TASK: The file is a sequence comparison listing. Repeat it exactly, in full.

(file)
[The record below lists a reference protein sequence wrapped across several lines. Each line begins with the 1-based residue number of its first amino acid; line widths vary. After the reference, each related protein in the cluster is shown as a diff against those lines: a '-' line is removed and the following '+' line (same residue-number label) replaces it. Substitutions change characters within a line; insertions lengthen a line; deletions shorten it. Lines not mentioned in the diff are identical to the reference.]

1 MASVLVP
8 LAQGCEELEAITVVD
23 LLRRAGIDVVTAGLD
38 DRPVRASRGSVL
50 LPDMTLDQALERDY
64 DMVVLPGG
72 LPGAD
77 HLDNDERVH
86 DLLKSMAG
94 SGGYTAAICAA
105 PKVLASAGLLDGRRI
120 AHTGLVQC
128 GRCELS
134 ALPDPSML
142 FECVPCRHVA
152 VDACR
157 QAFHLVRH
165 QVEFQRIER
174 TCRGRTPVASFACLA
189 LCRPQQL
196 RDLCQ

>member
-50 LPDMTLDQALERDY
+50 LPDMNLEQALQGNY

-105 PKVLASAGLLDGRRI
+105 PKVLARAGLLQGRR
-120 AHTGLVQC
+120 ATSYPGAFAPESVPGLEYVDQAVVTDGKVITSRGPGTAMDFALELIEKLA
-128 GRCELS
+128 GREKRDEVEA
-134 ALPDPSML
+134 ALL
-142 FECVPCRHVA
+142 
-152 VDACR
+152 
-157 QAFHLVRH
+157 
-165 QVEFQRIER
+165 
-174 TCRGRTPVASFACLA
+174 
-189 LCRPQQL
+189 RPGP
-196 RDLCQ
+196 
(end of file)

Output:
[The record below lists a reference protein sequence wrapped across several lines. Each line begins with the 1-based residue number of its first amino acid; line widths vary. After the reference, each related protein in the cluster is shown as a diff against those lines: a '-' line is removed and the following '+' line (same residue-number label) replaces it. Substitutions change characters within a line; insertions lengthen a line; deletions shorten it. Lines not mentioned in the diff are identical to the reference.]

1 MASVLVP
8 LAQGCEELEAITVVD
23 LLRRAGIDVVTAGLD
38 DRPVRASRGSVL
50 LPDMTLDQALERDY
64 DMVVLPGG
72 LPGAD
77 HLDNDERVH
86 DLLKSMAG
94 SGGYTAAICAA
105 PKVLASAGLLDGRRI
120 AHTGLVQC
128 GRCELS
134 ALPDPSML
142 FECVPCRHVA
152 VDACR
157 QAFHLVRH
165 QVEFQRIER
174 TCRGRTPVASFACLA
189 LCRPQQL
196 RDLCQ

>member
-50 LPDMTLDQALERDY
+50 LPDMNLEQALQGNY

-105 PKVLASAGLLDGRRI
+105 PKVLARAGLLQGRR
-120 AHTGLVQC
+120 ATSYPGAFAPESVPGLEYVDQAVVTDGKVITSRGPGTAMDFALELIEKLA
-128 GRCELS
+128 GREKRDEVEA
-134 ALPDPSML
+134 ALL
-142 FECVPCRHVA
+142 
-152 VDACR
+152 
-157 QAFHLVRH
+157 
-165 QVEFQRIER
+165 
-174 TCRGRTPVASFACLA
+174 
-189 LCRPQQL
+189 RPGP
-196 RDLCQ
+196 